That puts Saab's marketing department in the happy position of being able to sell the company's ethanol-powered cars as both environmentally friendly and fun to drive. A recent ad showed a tachometer with three green trees to mark the highest engine speeds -- instead of the usual red stripes.
Bergström, the engineer, knows very well there's another reason why bioethanol sells well: it's cheap. A Stockholm driver who uses only biofuel saves about €177 ($216) every year. Thanks to the government's tax policy, gas station customers pay about a third less for bioethanol than they would for normal gasoline. What's more, bioethanol drivers in Stockholm don't pay the tax normally levied on city driving. And a biofuel-powered Saab is only about €400 ($487) more expensive to buy than a regular car.
"In the end, it doesn't really matter why people buy the car," Bergström says. "What matters is that it helps the environment." As far as he's concerned, he simply appreciates bioethanol from the point of view of an engineer: it's more combustible than gasoline.
An accident of history
That cars haven't been running on ethanol for a long time is, in fact, simply a historical accident. In the 1920s, car magnate Henry Ford was in favor of ethanol-powered engines. But the Rockefeller oil dynasty was able to push through the use of gasoline motors.
But the wheel of history may be turning backward. The obstacles are certainly not technological, Bergström explains. He opens the hood of his Saab and points to the many tubes that run from the tank to the engine block. "They've got a special rubber coating," the Saab engineer says. Ethanol is more corrosive than gasoline; the tank and the engine valves need to be protected from the fluid. Saab's technicians also recently had to write new algorithms for the car computer, since the amount of energy contained in one liter of ethanol is lower than that contained in a liter of gasoline. The engine's fuel consumption is higher, but there are fewer emissions.
Compared to other fuels such as hydrogen and natural gas, ethanol has one decisive advantage: it's a liquid, not a gas. Bergström isn't impressed by scenarios that present gases as the fuels of the future. "It would be too complicated fueling the car, and the distribution network would have to be changed substantially."
Today's dual biofuel engines, which run on both gasoline and ethanol, are a transitional model, according to Bergström, who is convinced that engines running purely on ethanol will soon be introduced. "Then ethanol's high octane rating will allow us to make the engine run more efficiently and reduce emissions." What's most important to him is that Sweden has managed to solve the old dilemma of how to begin travelling down the road to sustainable energy. "Car producers used to keep demanding a new fuel from gasoline providers, and the oil corporations would reply: we'll get you a new fuel when you build a car that runs on it."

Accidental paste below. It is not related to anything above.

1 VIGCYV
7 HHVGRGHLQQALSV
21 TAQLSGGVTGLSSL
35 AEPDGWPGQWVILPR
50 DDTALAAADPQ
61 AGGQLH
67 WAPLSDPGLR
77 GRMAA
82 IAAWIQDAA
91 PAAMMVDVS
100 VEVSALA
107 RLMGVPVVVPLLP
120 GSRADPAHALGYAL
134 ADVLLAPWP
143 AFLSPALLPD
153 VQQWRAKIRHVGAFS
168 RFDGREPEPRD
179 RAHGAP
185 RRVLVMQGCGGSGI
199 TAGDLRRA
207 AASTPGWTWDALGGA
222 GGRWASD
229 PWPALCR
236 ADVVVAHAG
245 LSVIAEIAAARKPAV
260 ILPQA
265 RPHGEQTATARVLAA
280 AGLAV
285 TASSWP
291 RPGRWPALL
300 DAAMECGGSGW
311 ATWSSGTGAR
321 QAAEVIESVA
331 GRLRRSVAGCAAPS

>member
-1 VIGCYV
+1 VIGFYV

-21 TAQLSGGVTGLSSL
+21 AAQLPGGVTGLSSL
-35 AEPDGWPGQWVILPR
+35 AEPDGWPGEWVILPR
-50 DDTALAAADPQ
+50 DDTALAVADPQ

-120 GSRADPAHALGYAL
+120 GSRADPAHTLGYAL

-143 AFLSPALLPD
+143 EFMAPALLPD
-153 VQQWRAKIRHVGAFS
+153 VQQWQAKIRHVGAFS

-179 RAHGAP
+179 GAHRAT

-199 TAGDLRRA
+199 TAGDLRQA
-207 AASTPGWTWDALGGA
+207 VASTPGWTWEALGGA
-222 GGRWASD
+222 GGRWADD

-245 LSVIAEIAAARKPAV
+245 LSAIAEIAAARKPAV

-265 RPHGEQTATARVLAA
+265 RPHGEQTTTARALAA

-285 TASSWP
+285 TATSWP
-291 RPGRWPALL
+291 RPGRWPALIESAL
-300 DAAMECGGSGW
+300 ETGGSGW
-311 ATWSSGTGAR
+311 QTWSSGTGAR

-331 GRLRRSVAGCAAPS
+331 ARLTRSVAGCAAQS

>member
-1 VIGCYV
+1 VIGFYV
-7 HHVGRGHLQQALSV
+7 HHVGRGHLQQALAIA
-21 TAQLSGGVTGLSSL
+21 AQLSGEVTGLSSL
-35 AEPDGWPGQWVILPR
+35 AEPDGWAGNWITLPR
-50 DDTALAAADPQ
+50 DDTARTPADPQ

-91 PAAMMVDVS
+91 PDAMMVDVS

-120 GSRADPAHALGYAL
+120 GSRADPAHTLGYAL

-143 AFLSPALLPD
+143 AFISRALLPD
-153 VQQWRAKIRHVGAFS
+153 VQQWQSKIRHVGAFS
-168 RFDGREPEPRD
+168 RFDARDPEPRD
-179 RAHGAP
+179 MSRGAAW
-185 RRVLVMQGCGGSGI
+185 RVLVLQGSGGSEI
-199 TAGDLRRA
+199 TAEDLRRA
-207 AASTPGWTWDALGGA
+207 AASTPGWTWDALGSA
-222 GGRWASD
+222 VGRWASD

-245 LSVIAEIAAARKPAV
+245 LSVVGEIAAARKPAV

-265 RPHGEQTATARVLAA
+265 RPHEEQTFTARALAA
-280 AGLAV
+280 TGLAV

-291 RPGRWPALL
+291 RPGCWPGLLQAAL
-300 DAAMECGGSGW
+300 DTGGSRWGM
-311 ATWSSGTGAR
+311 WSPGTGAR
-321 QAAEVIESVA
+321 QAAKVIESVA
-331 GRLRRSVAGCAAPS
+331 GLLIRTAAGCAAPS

But will it work?
Whether the Swedish model will work elsewhere depends largely on whether enough bioethanol can be produced. Today the most effective source of ethanol is sugar cane. Brazil produces ethanol from it and Sweden obtains most of its ethanol from Brazil. But the country also already produces a fourth of its ethanol from Swedish wheat. Neither system is fully satisfactory in terms of energy output and the effects on the environment involved.
"We need a cellulose-based system," Bergström says. Developing such a system is one of the aims of Per Carstedt's pilot project. One day Carstedt's plant will be able to convert many kinds of organic matter into fuel: hay, tree bark, maize, leftovers from wine production. Around 400 billion liters of ethanol could be produced every year in the United States alone. But for fields and forests to become the primary energy source of the future, it will require a vast re-organization of the planet's agriculture. Both uncultivated land and organic waste would have to be put to use.
In Sweden, giant pine woods are waiting to be put to use as energy. Carstedt plans to extract 70 percent of the energy contained in wood. Around 500 liters of ethanol can be produced from two tons of wood. Lignin, a by-product of the cellulose-processing technique, could be converted into electricity and heat in power plants. "We have to think in terms of circuits and cycles, if we want to get the most out of this technology," Carstedt says.
One benefit is that wood is now cheaper than fossil fuels. Producing electricity from willow wood costs €8 per megawatt hour, whereas producing it from coal costs €9.50.
Eddie Johansson, the director of a power plant owned by the city of Enköping, 60 kilometers to the west of Stockholm, explains the attraction: "We're the first community to cover one hundred percent of our electricity and heating needs by processing wood." The community of 38,000 people has also managed to solve another problem thanks to the power plant: the sludge and carbon dioxide-rich water from the local sewage processing plant serves as fertilizer for Johansson's wood fuel.
"We have to get away from these bombastic solutions like giant coal plants and nuclear reactors," says Johansson. "Clever, locally based concepts are the key to success."